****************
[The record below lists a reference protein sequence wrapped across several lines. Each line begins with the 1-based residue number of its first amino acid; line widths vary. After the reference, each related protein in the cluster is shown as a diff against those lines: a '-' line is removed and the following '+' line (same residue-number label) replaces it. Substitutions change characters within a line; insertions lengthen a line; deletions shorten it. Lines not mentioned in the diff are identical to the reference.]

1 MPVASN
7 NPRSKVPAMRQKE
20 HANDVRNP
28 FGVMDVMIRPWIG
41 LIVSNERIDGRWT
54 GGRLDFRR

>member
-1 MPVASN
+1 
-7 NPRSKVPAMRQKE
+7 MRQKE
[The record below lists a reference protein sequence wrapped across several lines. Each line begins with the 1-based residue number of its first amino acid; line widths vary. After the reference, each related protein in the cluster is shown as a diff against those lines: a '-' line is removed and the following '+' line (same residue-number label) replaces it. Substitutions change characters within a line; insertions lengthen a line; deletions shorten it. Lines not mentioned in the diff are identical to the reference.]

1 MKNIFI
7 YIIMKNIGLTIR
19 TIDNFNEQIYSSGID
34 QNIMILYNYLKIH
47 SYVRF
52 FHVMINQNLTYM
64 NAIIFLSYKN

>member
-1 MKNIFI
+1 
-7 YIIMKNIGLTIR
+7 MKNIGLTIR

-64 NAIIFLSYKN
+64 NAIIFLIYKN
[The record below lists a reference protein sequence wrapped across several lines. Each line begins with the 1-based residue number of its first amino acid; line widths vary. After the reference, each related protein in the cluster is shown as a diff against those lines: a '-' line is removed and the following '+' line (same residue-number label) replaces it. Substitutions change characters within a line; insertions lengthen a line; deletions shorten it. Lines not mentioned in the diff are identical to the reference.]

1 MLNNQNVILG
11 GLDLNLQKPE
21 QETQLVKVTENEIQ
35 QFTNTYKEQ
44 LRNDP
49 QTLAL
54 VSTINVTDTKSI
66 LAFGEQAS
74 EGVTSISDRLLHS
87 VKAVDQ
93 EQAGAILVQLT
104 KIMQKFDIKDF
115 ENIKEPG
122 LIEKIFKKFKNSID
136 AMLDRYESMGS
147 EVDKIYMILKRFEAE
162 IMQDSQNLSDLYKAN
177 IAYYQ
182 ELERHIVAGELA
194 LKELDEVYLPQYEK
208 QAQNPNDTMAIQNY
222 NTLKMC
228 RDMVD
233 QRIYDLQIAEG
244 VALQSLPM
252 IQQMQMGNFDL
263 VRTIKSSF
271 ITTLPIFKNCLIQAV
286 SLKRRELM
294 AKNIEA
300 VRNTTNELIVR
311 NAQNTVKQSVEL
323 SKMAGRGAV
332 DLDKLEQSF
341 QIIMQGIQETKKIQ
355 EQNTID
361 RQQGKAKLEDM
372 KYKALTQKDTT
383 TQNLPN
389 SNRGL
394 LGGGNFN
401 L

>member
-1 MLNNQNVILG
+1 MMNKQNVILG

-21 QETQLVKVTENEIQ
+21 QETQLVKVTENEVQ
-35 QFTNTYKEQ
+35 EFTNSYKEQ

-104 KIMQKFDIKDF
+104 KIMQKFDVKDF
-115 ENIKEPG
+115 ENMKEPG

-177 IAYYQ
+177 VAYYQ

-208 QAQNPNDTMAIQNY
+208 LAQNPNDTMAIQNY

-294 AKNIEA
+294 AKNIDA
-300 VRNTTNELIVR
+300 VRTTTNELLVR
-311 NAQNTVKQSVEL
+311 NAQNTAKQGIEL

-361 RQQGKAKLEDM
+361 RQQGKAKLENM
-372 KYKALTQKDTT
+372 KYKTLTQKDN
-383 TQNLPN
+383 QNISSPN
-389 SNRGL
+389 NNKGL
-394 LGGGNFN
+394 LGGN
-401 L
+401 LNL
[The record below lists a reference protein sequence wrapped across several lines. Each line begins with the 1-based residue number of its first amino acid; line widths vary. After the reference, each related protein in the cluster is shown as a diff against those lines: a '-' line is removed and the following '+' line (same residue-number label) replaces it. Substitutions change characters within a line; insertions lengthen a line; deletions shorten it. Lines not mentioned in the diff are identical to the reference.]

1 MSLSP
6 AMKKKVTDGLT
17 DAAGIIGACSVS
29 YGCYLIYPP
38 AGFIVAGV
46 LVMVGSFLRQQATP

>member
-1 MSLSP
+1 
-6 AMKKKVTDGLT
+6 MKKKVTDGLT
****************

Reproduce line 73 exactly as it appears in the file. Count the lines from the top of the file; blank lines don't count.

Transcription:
+1 MMNKQNVILG